1996 GM EV1

“Hey out there, my lovely youth gone wild, you’re listening to Sigue-Sigue and Vim on WHMH, and we’ve got Dickie Sheehan on the phone.  Can I call you Dickie?”

“Sure, I don’t mind.”

“He’s a good sport, isn’t he, Vim?  Quit whining out there in your cars, we’ll play some music in a moment, but we have talk about things of social relevance first, and you know that makes Vim happy.  He’s big into politics, aren’t you, monkey-boy?  Can I call you monkey-boy?”

“I’d rather you didn’t.  For those of you who haven’t been following the story, Dick Sheehan and a group of activists–“

“Including my friend Lexi.”

“–including Sigue-Sigue’s friend Lexi are in Ile du Soleil protesting the car crusher legislation by driving a bunch of old cars across the country.  The Solei crusher bill has lots of people arguing around the world right now.  It seems like a good idea on paper.  They’re taking all the old cars off the road, because they pollute.”

“Everything older than ’86 goes to the shredder.  How many of you would like to shred your old beaters?  Sounds like a good plan to me.”

“That’s because you’re a complete idiot, Sigue.  If you’re working for minimum wage, how can you afford a new car?  The problem is that low-income families are being left without transportation.  Dick and company are out there drawing attention to this little social oversight, isn’t that right?”

“That’s right, Vim.”

“Now, from the sound of it, you guys are driving some pretty sweet cars, aren’t you?”

“Depends on your definition of sweet.  Right now I’m driving a classic Porsche 911, and talking on a cell phone like I shouldn’t be.  But this isn’t just about classic cars.  And your listeners should also know that proposals just like the Solei legislation are making their way through Congress right now as well.”

“Are you serious?”

“Absolutely.  California’s halfway there.  The laws there aren’t nearly as Draconian as Ile du Soleil’s, but they’re based on the same fallacy.”

“I love a political activist who makes Flash Gordon references.”

“They all do that, Sigue.”

“Shut up and let me have my moment of delusional glory.  What’s the fallacy we’re talking about, anyway?”

“That taking the oldest cars off the road is going to have a significant effect on pollution.  It’s true that older cars have the potential to pollute more in general, but a poorly maintained new car will put out way more hydrocarbons than an old one that’s in tune.”

“Didn’t you find those cars in a cave, Dickie?  They can’t be that well-maintained.”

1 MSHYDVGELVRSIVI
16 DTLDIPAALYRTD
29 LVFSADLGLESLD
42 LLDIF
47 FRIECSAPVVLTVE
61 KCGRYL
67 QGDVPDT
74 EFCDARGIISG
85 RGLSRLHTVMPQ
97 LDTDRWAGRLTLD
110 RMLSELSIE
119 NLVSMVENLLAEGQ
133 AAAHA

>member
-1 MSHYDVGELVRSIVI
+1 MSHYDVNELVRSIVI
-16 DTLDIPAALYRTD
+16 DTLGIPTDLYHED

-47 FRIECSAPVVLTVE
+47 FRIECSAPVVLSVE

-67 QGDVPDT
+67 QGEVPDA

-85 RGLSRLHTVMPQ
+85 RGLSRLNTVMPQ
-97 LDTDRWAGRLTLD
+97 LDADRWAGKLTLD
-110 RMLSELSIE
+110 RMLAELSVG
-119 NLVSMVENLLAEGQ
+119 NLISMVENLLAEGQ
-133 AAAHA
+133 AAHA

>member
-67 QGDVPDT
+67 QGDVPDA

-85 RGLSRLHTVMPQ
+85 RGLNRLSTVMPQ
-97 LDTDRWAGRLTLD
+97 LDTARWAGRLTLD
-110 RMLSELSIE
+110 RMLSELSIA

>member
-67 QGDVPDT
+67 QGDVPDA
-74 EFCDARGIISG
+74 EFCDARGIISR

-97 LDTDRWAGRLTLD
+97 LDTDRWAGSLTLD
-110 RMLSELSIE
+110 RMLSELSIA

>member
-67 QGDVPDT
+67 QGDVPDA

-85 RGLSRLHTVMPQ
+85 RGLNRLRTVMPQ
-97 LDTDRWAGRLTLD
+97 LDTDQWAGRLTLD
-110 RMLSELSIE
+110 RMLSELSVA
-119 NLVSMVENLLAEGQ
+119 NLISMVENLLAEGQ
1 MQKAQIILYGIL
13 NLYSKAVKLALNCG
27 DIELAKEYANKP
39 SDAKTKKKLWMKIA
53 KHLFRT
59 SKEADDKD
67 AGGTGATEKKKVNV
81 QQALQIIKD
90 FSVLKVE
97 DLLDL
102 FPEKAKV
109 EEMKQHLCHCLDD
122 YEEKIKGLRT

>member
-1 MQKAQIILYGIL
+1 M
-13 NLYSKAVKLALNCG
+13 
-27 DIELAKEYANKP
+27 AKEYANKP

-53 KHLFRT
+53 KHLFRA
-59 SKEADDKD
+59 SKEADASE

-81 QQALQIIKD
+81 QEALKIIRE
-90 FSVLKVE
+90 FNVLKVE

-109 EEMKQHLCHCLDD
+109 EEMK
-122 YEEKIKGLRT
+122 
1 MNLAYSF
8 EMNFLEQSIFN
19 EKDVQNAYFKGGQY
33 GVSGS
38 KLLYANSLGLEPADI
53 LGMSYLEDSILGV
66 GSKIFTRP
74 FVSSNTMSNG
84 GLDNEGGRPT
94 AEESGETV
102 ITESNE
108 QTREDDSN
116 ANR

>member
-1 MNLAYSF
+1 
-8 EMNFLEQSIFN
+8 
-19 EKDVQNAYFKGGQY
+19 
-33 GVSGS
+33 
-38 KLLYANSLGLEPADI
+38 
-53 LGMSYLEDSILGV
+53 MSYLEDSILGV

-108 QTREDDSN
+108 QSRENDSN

“That’s true, I suppose.  But then, what we’re doing is just to get the attention of the powers that be.  The cars we’re driving are going to be restored and once that happens, they’ll either be in museums or taken out for a weekend here and there.  The point is that a blanket law that says all cars over a certain age have to be destroyed is wrong.”

“I know, I wasn’t trying to rain on your parade, so to speak.  Just being the contrarian radio host they pay me to be.”

“They pay you?”

“It’s true, Vim, they do.  It was supposed to be a secret though, don’t tell anyone.  They don’t pay you because you’re an illegal immigrant.  So Dickie, tell me the story of how you guys decided to do this, because it makes me smile.  He told us while the rest of you out there in Radioland were listening to Alice in Chains.”

“I guess it started the same way any political movement ever does, Sigue-Sigue.  My friends and I were just minding our own business, and then Big Brother came along, started pushing us around, and pissed us off.  Can I say ‘pissed?'”

“Be my guest.  If you can risk arrest and all sorts of horrible prison-movie things for the sake of car guys and girls everywhere, I can certainly risk an FCC fine for you.”

“That’s why I called you guys instead of anyone else in the U.S.”

“I thought you said that was because you only had our number?  Seriously, Vim, I was going to give him CNN’s number.  I was like, ‘why do you want to talk to a random hard rock station?’  But he insisted.”

“I’m quite honored, actually.”

“I could have called someone else.  But I thought I’d make you guys famous.”

“Ah, we’re already famous.  Lexi told you to call me, didn’t she?”

“Of course.  And she said to say hi.  She’s driving a little Alfa-Romeo, by the way.”

“Is she with you?  Are you guys caravanning, or what?”

“No.  We’re all in different places.  Kind of like the Cannonball Run, if any of your listeners are old enough to remember that movie.”

“Well, I remember it.  And we have pretty sophisticated listeners.  But hey, in honor of Dickie and his friends, and because it’s what we do at HMH, we should give something away, Vim, don’t you think?”

“By all means.  We’re just full of handouts.  How about tickets to see Prong?”

“Excellent plan.  Good driving music, too.  We’re going to play some Prong in your honor, Dickie.”

“Thanks, I think.  I’ve never heard of them, you know.”

“Lexi can loan you the CD, she’s hip like that.  Now, I’m going to give the first caller who can tell us the winner of the race in both Cannonball Run movies a pair of tickets to see Prong this Saturday.  I might even have some Prong stickers for your car to throw in there.  Hit us up at 555-WHMH and show off your vast movie trivia knowledge for some tickets and swag from the Best Noisebox in Detroit, WHMH.  Here’s ‘Snap Your Fingers, Snap Your Neck.'”